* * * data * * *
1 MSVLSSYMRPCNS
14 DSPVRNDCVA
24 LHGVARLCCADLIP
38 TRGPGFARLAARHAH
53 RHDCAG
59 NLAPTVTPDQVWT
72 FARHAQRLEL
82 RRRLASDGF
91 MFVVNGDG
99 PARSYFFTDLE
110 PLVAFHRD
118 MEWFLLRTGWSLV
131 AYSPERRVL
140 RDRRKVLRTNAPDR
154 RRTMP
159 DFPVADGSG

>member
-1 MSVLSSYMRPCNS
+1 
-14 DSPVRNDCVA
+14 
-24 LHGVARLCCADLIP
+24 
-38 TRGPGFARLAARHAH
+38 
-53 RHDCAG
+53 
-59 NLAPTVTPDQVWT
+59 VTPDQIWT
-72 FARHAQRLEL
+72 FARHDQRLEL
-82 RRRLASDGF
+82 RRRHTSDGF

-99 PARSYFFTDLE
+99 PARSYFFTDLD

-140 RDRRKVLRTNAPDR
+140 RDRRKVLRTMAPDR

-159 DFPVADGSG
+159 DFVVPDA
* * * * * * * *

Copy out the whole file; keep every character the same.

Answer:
1 MSVLSSYMRPCNS
14 DSPVRNDCVA
24 LHGVARLCCADLIP
38 TRGPGFARLAARHAH
53 RHDCAG
59 NLAPTVTPDQVWT
72 FARHAQRLEL
82 RRRLASDGF
91 MFVVNGDG
99 PARSYFFTDLE
110 PLVAFHRD
118 MEWFLLRTGWSLV
131 AYSPERRVL
140 RDRRKVLRTNAPDR
154 RRTMP
159 DFPVADGSG

>member
-1 MSVLSSYMRPCNS
+1 
-14 DSPVRNDCVA
+14 
-24 LHGVARLCCADLIP
+24 
-38 TRGPGFARLAARHAH
+38 
-53 RHDCAG
+53 
-59 NLAPTVTPDQVWT
+59 VTPDQIWT
-72 FARHAQRLEL
+72 FARHDQRLEL
-82 RRRLASDGF
+82 RRRHTSDGF

-99 PARSYFFTDLE
+99 PARSYFFTDLD

-140 RDRRKVLRTNAPDR
+140 RDRRKVLRTMAPDR

-159 DFPVADGSG
+159 DFVVPDA